On its part, New Delhi, an oft-overt-oft-covert player in Nepal, is believed to have conveyed its deep annoyance with the sustained anti-India posture of the Maoists and made it known that “meaningful engagement” with them will be difficult if they do not effect urgent “course correction”.

    New Delhi, which played a central role in brokering the peace process which brought the Maoists into mainstream electoral politics, and then into power last year, has more issues with Prachanda and his comrades than just their recent anti-India campaign.

    India is not entirely convinced about the Maoists’ commitment to multiparty democracy and sections of the diplomatic-security establishment also suspect that the eventual Maoist ambition is to capture the Nepali state by force and establish a “people’s dictatorship”.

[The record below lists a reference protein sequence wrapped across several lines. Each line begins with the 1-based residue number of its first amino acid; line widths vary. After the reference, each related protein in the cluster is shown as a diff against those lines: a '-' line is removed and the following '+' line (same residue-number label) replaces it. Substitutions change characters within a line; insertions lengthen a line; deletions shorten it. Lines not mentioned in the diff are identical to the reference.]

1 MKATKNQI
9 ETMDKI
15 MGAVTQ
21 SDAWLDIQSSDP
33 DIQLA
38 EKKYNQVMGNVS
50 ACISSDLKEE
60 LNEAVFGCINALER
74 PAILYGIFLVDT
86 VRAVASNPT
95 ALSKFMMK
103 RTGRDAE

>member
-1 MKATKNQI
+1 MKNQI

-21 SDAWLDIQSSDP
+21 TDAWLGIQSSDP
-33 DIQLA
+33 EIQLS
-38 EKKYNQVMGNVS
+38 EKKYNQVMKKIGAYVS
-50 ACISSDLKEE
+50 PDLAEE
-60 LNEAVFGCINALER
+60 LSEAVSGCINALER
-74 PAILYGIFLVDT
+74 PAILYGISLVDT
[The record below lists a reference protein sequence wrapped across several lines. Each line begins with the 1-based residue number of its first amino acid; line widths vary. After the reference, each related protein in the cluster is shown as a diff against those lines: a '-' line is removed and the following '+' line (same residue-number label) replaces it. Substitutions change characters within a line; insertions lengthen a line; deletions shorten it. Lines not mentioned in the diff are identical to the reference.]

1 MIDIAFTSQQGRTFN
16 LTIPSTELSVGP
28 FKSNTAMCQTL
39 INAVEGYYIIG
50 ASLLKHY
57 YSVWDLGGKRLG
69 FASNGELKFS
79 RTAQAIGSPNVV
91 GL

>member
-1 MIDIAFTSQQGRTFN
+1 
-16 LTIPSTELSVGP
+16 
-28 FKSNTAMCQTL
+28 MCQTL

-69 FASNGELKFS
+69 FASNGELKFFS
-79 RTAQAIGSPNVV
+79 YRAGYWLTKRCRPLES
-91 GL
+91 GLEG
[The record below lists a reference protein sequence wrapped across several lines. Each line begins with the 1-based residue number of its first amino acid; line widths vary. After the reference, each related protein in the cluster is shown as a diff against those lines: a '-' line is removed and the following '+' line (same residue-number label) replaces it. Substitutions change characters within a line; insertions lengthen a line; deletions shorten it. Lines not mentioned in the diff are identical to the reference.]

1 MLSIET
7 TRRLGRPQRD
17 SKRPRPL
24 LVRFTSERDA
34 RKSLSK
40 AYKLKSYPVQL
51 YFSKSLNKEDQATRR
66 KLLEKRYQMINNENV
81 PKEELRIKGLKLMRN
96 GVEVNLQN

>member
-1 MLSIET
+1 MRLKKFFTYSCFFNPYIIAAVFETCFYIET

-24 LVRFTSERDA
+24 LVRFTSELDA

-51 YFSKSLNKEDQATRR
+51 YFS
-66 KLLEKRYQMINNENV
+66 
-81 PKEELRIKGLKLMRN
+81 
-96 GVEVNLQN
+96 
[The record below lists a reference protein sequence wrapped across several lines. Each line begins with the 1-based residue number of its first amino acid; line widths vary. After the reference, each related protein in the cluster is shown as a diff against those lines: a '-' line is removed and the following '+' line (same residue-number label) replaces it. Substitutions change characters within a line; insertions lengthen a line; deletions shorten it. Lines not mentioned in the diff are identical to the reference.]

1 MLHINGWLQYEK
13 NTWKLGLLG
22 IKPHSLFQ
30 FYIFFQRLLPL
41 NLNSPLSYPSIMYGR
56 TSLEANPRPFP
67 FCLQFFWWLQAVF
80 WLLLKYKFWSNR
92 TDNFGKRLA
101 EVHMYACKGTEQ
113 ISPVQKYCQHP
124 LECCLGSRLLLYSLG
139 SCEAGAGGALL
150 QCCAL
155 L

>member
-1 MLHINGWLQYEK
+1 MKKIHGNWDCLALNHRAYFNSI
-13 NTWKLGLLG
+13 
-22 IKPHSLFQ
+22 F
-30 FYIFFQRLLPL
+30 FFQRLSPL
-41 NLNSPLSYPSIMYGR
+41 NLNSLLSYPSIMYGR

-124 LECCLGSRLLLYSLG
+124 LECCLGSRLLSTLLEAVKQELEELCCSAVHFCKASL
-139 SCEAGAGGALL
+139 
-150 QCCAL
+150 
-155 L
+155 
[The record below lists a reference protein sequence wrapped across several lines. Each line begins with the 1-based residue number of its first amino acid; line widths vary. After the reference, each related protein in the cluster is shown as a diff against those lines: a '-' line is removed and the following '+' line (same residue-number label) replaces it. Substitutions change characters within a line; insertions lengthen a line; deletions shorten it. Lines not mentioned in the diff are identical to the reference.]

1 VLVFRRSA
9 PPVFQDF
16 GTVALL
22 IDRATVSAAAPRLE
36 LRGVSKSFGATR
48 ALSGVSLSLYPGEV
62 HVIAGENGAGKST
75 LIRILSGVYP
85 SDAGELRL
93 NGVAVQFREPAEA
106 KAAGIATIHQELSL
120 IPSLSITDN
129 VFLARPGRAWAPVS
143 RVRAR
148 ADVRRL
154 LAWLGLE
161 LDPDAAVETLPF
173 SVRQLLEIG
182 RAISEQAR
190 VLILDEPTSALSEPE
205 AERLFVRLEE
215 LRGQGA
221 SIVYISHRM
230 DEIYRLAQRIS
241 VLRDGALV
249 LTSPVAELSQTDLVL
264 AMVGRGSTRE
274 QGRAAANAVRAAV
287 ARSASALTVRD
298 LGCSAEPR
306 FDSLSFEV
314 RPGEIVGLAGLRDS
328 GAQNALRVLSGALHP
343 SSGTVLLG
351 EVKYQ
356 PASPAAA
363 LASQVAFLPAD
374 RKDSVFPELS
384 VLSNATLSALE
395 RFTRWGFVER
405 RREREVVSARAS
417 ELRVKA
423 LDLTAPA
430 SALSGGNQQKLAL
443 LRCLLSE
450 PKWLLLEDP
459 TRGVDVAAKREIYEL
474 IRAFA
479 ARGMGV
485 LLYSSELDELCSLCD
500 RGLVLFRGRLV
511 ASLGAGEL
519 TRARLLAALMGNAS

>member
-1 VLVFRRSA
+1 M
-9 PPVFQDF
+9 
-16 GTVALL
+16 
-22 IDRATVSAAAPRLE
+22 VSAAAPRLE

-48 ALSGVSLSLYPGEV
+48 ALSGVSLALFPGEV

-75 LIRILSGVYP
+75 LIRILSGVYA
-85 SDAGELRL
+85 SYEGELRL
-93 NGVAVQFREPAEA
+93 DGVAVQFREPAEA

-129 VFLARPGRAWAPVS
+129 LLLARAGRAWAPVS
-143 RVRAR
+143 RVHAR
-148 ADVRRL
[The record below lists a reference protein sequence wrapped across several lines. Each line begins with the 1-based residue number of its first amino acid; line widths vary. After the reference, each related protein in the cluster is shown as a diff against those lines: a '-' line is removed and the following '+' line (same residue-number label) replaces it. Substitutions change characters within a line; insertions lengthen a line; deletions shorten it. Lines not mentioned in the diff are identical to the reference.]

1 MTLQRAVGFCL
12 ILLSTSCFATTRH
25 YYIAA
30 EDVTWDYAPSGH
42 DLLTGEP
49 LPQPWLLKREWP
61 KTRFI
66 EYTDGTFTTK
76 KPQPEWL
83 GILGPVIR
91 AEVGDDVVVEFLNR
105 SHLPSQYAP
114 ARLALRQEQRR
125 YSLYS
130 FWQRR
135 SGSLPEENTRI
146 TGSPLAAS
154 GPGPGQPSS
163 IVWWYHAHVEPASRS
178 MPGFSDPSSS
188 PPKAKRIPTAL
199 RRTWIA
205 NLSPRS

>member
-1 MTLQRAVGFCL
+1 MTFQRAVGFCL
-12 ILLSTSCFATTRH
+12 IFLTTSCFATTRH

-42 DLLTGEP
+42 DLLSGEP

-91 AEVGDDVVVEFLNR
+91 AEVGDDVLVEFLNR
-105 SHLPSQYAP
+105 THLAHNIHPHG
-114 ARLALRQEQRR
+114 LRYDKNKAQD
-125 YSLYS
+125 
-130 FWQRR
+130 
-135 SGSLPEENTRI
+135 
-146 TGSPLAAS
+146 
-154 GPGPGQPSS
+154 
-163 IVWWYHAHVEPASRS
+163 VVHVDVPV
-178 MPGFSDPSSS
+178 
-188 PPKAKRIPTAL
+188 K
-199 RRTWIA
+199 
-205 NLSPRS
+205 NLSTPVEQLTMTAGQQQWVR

Some of those suspicions lay revealed when India scrambled to prevent Nepal Army chief Rukumangat Katawal from being sacked by Prachanda; South Block feared that General Katawal’s removal was the first step to the Maoists taking over control of Nepal’s armed forces. It was over Katawal’s removal that Prachanda had to quit.

    New Delhi now wants that Nepal’s Maoists make a clear and unconditional commitment to multiparty democracy, which South Block believes was not entirely visible during their nine-month stint in power.